Oregon State University

A developmental and energetic basis linking larval oyster shell formation to acidification sensitivity

Authors: 
George G. Waldbusser et al

 

Acidified waters are impacting commercial oyster production in the U.S. Pacific Northwest, and favorable carbonate chemistry conditions are predicted to become less frequent. Within 48 h of fertilization, unshelled Pacific oyster (Crassostrea gigas) larvae precipitate roughly 90% of their body weight as calcium carbonate. We measured stable carbon isotopes in larval shell and tissue and in algal food and seawater dissolved inorganic carbon in a longitudinal study of larval development and growth. Using these data and measured biochemical composition of larvae, we show that sensitivity of initial shell formation to ocean acidification results from diminished ability to isolate calcifying fluid from surrounding seawater, a limited energy budget and a strong kinetic demand for calcium carbonate precipitation. Our results highlight an important link between organism physiology and mineral kinetics in larval bivalves and suggest the consideration of mineral kinetics may improve understanding winners and losers in a high CO2 world.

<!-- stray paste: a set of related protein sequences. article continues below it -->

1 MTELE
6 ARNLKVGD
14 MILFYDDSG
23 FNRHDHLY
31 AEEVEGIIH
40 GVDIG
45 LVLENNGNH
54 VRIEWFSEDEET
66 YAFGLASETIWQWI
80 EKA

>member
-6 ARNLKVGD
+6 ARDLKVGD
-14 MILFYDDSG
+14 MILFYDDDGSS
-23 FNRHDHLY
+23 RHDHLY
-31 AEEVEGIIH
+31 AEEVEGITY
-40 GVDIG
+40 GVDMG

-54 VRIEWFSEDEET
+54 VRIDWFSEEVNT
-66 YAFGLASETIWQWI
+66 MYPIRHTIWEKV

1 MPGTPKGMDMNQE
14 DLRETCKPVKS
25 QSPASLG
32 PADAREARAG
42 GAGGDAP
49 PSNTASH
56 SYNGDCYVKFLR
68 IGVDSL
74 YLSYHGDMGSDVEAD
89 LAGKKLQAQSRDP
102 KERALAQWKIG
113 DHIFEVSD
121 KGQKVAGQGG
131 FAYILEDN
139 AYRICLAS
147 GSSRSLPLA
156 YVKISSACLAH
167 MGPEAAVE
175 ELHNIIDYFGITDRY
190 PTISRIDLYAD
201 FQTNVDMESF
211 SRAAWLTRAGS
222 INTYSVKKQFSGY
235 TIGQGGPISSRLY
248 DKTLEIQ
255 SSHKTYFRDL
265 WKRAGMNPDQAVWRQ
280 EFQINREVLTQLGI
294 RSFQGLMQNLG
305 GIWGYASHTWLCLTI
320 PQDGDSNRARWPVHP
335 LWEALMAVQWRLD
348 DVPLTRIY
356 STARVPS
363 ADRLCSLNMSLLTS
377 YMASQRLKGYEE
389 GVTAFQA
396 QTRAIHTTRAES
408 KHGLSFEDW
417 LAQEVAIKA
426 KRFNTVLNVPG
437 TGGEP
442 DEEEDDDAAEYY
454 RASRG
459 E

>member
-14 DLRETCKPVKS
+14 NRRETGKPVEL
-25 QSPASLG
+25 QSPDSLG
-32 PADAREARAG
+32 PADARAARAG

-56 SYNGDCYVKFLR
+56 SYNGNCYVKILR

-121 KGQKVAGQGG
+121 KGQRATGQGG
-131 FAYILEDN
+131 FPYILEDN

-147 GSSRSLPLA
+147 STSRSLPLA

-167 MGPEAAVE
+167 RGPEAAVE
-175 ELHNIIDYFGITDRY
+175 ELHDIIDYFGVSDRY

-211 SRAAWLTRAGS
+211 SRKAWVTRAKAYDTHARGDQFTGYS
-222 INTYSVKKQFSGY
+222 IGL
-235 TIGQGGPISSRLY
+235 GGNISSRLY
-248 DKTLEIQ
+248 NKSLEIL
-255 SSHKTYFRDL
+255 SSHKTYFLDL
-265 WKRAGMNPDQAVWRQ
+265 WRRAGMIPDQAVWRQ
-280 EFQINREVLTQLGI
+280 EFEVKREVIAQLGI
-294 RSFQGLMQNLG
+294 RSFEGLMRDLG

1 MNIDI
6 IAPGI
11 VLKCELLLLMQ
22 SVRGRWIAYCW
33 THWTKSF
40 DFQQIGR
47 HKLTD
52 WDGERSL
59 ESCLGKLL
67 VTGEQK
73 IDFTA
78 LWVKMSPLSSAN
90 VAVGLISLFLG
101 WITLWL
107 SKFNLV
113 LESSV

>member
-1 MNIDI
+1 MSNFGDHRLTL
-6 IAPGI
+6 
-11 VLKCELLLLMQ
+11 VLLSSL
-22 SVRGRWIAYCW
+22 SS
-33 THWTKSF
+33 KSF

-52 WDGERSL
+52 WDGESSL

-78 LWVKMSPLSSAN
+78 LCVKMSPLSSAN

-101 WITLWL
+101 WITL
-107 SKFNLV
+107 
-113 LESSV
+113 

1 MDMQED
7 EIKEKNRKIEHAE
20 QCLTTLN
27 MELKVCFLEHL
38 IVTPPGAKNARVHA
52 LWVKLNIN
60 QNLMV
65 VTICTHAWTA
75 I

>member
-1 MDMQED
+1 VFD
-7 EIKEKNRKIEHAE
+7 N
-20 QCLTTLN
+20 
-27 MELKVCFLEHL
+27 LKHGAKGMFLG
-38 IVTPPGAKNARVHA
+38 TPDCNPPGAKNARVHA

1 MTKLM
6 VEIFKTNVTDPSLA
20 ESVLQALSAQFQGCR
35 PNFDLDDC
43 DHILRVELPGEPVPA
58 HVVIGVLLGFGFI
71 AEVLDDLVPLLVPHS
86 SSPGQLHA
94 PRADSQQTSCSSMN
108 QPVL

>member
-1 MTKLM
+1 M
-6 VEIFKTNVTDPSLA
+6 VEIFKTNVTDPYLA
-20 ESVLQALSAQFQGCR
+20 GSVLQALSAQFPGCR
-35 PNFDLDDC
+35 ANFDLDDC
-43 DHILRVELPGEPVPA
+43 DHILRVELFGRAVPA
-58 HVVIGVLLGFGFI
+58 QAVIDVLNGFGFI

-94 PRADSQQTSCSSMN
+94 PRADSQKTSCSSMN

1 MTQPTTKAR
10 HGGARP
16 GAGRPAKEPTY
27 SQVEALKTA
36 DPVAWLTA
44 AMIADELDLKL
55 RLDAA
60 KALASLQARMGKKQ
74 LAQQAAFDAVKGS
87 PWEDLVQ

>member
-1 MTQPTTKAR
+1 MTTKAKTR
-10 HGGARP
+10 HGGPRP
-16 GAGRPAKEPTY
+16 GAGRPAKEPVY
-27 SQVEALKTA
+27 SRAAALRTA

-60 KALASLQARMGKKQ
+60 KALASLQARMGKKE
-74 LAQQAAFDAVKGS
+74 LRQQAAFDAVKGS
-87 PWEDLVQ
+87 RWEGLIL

Product Number: 
ORESU-R-13-007
Published: 
2013
Length: 
6 pp.
Size and Format: 
8 1/2 x 11
Additional authors: Elizabeth L. Brunner, Brian A. Haley, Burke Hales, Christopher J. Langdon, and Frederick G. Prahl
Journal Article
Source (Journal Article): 
Geophysical Research Letters 40:2171-2176
DOI Number (Journal Article): 
10.1002/grl.50449

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